Hello Niki No-one really knows of a magic bullet for fibromyalgia, whatever you take or do but we would very much hope that engaging in measures such as low impact exercise, addressing sleep quality and dealing with the IBS that is common to fibromyalgia would at least minimise its impact. Getting to the root cause is difficult, as it isn't really agreed. It is believed that there is reduced blood supply to the part of the brain that processes pain and perhaps to the affected muscles too, so a herb such as Ginkgo Biloba could hold some promise. Remedies such as Dormeasan could help mood, pain threshold and energy levels by improving the quality of sleep and water-based exercise, Tai Chi or Yoga can aid circulation and maintain flexibility. A recent trial comparing swimming and paracetamol for lower back pain found the swimming outperform the medicine. There's no way that the drug would help mood, energy levels, sleep quality, joint mobility, self satisfaction and overall health at the same time as easing pain, so please consider moving more when you're able to, as the medicines will never cure the condition and encourage people to become inactive. There is no drug cure, as you are probably aware and we know that those who retreat to inactivity see their symptoms worsen, so the best chances of recovery seem to be in those who find the determination to take action and keep active. Often the biggest barrier to doing so is that first 10 minutes, ie: getting changed and out the door, because depression can make it hard to find the motivation and pain makes the first few steps uncomfortable. You'll need to find a balance between the excessive exertion levels involved in moving heavy tables and doing nothing through fear of exhaustion and walking, yoga, Pliates or swimming tends to hit the spot about right for most, although I appreciate you're not in a good place even to walk at the moment. The worst thing you can do is to simply stop as joints and muscles only stiffen up further. I'd strongly advise arranging to see a Cognitive Behavioural Therapist to learn some pain management techniques. You can get 5x30 minute sessions for free on the NHS but that 2.5hrs total doesn't match the amount found in clinical trials to be of benefit, so contact a CBT practitioner for better results. As to what the future holds, no-one knows of a cure but it's most likely true that the answer doesn't lie in a single pill or measure. CBT, addressing sleep issues, the right amount of exercise and a bit of bloody-mindedness are the most basic requirements and something most people who contact me with fibromyalgia haven't even begun to try. Trials have shown significant benefits for each of these (well, perhaps not the bloody-mindedness) separately in Fibromyalgia, so there's a fair chance a comprehensive approach will achieve much more.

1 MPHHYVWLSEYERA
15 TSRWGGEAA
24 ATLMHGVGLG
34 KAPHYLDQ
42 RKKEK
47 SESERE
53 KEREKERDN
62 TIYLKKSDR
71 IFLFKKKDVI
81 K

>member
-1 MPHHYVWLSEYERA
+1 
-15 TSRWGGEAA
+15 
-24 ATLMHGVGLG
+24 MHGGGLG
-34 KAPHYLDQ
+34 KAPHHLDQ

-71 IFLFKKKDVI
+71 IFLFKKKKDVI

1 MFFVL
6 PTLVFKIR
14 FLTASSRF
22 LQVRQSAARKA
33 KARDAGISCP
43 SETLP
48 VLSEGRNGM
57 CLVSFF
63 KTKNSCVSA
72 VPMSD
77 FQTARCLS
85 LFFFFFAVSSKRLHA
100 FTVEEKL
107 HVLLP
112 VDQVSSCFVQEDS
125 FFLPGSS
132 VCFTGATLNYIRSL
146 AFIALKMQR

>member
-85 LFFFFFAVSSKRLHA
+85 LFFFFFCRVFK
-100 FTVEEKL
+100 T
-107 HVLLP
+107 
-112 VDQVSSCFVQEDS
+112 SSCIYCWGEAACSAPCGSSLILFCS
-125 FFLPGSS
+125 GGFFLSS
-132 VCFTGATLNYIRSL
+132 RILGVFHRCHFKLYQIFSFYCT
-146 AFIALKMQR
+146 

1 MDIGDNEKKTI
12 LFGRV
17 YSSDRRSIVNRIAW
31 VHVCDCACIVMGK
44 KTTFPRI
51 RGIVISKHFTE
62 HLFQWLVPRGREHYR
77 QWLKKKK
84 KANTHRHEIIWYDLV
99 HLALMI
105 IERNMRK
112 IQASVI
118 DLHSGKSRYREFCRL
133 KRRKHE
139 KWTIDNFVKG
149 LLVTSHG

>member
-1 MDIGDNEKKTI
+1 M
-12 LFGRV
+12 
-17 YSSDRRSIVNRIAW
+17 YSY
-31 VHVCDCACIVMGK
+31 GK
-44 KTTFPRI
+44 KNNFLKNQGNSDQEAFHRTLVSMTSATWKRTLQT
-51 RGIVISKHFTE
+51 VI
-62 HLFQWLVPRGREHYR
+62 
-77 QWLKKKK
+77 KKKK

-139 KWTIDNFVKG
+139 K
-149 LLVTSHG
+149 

Reply